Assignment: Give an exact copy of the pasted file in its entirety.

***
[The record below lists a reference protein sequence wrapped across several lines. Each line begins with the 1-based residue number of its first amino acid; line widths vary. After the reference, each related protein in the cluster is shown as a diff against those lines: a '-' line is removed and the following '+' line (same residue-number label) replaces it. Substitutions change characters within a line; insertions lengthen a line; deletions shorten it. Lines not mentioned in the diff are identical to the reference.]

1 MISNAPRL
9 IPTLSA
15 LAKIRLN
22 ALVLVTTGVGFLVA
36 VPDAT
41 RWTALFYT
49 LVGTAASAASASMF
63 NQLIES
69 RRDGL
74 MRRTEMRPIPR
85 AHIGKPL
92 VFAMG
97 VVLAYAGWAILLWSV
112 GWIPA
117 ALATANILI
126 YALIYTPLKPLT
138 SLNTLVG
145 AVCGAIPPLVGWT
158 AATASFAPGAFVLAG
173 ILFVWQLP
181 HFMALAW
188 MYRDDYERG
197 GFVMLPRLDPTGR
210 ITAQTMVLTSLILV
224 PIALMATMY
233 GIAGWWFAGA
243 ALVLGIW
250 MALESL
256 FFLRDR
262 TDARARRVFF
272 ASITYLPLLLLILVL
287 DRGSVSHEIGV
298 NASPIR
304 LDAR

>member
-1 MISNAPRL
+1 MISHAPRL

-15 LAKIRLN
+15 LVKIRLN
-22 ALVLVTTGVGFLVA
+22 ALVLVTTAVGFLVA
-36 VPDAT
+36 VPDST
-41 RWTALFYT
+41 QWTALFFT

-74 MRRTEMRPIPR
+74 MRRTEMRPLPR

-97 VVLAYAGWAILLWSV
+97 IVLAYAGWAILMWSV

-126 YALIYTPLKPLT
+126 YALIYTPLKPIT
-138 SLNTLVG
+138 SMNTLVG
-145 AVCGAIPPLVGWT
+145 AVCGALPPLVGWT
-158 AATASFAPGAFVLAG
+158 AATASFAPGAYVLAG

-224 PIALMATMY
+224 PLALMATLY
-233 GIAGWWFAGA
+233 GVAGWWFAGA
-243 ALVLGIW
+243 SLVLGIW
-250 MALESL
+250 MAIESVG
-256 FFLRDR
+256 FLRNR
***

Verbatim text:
[The record below lists a reference protein sequence wrapped across several lines. Each line begins with the 1-based residue number of its first amino acid; line widths vary. After the reference, each related protein in the cluster is shown as a diff against those lines: a '-' line is removed and the following '+' line (same residue-number label) replaces it. Substitutions change characters within a line; insertions lengthen a line; deletions shorten it. Lines not mentioned in the diff are identical to the reference.]

1 MISNAPRL
9 IPTLSA
15 LAKIRLN
22 ALVLVTTGVGFLVA
36 VPDAT
41 RWTALFYT
49 LVGTAASAASASMF
63 NQLIES
69 RRDGL
74 MRRTEMRPIPR
85 AHIGKPL
92 VFAMG
97 VVLAYAGWAILLWSV
112 GWIPA
117 ALATANILI
126 YALIYTPLKPLT
138 SLNTLVG
145 AVCGAIPPLVGWT
158 AATASFAPGAFVLAG
173 ILFVWQLP
181 HFMALAW
188 MYRDDYERG
197 GFVMLPRLDPTGR
210 ITAQTMVLTSLILV
224 PIALMATMY
233 GIAGWWFAGA
243 ALVLGIW
250 MALESL
256 FFLRDR
262 TDARARRVFF
272 ASITYLPLLLLILVL
287 DRGSVSHEIGV
298 NASPIR
304 LDAR

>member
-1 MISNAPRL
+1 MISHAPRL

-15 LAKIRLN
+15 LVKIRLN
-22 ALVLVTTGVGFLVA
+22 ALVLVTTAVGFLVA
-36 VPDAT
+36 VPDST
-41 RWTALFYT
+41 QWTALFFT

-74 MRRTEMRPIPR
+74 MRRTEMRPLPR

-97 VVLAYAGWAILLWSV
+97 IVLAYAGWAILMWSV

-126 YALIYTPLKPLT
+126 YALIYTPLKPIT
-138 SLNTLVG
+138 SMNTLVG
-145 AVCGAIPPLVGWT
+145 AVCGALPPLVGWT
-158 AATASFAPGAFVLAG
+158 AATASFAPGAYVLAG

-224 PIALMATMY
+224 PLALMATLY
-233 GIAGWWFAGA
+233 GVAGWWFAGA
-243 ALVLGIW
+243 SLVLGIW
-250 MALESL
+250 MAIESVG
-256 FFLRDR
+256 FLRNR